When two Mars probes-the Mars Polar Lander and Mars Climate Orbiter-went missing in 1998, a subsequent investigation blamed, among other causes, miscommunication at NASA’s Jet Propulsion Laboratory (JPL). To uncross signals for its next mission to Mars, the agency is turning to experimental electronic white boards that enable scientists to view and annotate images, charts and presentations unlike ever before.
The goal is a flawless mission in January 2004, when NASA will attempt to land a mobile probe, called the Mars Exploration Rover, on the red planet. The first real test is this month, when a NASA operations team will set a small robotic rover down in the Mojave Desert and begin practicing the maneuvers they will perform for real in 2004. Though unmanned, that little rover will have dozens of drivers: Scientists with different areas of expertise and competing research agenda who must agree on where to go and what to study, as well as the roboticists-experts on the rover and its components-who must determine what is feasible.
To get them all on the same page, NASA’s Ames Research Center has adapted the Blueboard, a prototype electronic white board developed by IBM at its Silicon Valley-based Almaden Research Center. Ames calls its version MERBoard, from the acronym for Mars Exploration Rover. The prototype is simple: A transparent touch screen sits atop a five-foot wide plasma monitor, while a notebook computer acts as a thin-client terminal connected to Web server. The total cost of each set-up, including open-source networking software, is roughly $10,000.
“The hardware is all off-the-shelf stuff,” says Jay Trimble, the Ames computer scientist who is leading the effort to adapt the board to the special demands of scientists. “We write the software, but the entire interface is simply wrapped around a Web browser.” To ensure that the MERBoards were cross-platform, Trimble and his team created a new interface in Java to replace Blueboard’s original Visual Basic interface.
Using their fingers or a simple stylus, scientists will be able to open image or data files transmitted from the Mars Exploration Rover then draw annotations or type them in. They can share their reports with the other members of the meeting or absent team members through servers.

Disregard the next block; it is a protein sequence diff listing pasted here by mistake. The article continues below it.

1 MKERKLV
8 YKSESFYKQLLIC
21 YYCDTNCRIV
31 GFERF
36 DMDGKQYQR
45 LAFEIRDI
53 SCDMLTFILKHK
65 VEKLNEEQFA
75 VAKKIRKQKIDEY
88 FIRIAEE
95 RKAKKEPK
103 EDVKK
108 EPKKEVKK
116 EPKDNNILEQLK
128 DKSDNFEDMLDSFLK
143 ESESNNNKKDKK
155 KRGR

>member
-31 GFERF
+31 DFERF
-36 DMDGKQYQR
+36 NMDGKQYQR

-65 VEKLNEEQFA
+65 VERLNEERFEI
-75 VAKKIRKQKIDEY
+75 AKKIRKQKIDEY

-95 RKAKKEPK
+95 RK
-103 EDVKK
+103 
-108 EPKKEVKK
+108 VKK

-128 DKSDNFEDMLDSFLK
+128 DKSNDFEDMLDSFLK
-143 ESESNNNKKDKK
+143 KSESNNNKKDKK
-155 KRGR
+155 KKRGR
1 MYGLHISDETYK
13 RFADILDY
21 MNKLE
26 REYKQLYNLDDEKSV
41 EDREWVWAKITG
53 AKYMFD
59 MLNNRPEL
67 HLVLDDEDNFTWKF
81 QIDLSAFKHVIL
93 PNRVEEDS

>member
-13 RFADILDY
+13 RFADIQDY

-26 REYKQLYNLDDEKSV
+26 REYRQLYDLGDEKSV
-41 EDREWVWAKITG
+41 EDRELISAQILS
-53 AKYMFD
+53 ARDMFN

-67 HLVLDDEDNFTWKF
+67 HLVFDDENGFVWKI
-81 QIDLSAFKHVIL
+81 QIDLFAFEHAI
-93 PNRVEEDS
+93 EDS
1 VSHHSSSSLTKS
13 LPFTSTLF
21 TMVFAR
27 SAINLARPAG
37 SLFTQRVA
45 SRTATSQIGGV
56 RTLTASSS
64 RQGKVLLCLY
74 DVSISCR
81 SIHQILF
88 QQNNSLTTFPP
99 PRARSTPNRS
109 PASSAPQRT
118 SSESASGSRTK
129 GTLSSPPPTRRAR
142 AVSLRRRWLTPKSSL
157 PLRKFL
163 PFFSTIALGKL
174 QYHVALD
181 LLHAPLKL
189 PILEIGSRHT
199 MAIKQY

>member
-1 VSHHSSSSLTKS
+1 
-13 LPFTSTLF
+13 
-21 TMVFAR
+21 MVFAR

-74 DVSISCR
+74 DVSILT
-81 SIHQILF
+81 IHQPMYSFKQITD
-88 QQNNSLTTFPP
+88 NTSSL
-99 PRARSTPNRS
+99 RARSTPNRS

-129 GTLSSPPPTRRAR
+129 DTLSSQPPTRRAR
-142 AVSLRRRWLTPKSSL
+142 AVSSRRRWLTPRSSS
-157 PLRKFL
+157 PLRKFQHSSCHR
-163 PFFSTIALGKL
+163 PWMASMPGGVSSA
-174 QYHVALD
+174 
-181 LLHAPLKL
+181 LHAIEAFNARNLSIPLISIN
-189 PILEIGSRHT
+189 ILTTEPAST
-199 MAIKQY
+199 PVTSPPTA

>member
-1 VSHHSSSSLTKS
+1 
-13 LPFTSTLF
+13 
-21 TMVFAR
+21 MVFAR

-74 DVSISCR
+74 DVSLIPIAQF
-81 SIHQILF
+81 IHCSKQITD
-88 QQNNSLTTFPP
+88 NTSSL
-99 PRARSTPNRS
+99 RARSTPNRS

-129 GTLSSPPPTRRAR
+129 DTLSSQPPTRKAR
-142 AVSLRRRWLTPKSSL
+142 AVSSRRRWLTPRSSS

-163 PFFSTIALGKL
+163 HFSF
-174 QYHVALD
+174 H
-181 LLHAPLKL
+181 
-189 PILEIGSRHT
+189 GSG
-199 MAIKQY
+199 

For most meetings, the JPL team currently uses paper printouts and blown-up photographic images. MERBoard isn’t designed to replace all the paper inevitably generated by a NASA mission, but to ease information sharing, says Dan Russell, director of the User Sciences and Experience Research division at IBM Almaden, which designed the original Blueboard.
One important result could be to speed up key decisions. The rover’s solar panels cover over with dust in about three months, which causes much tighter deadlines than those to which many researchers are accustomed.
Trimble and his team hope that the MERBoards will improve communication between scientists with different specialties, such as the geology and geochemistry groups. It also should streamline the handover process when one shift of scientists or roboticists takes over from another and needs to update them on the current state of the mission-a procedure necessary to maintain 24/7 (or, given Mars’ longer days, 28/6) coverage of every area.
One question has yet to be answered about the boards’ prospect: Will the people for whom Ames built the MERBoards embrace them? Scientific collaboration is different than other types of collaboration, more group-oriented and less leader-driven. Scientists also tend to be more technologically savvy and demanding than most users.
Trimble and his team have found themselves making the boards gradually more complicated, as scientists request more functions. They added a keyboard, which Blueboard lacked. They also created simple tools for making measurements of images and made it easier to share data with an entire group of people.
Will they turn back to their papers and printouts at the first crisis? Or will they stick with the new technology? “I can’t tell you that every member of the team thinks this is terrific, but it’s still early,” Trimble says. “If they use it for at least some of the functions we’ve intended it for, and a few we hadn’t thought of, that’s a success.”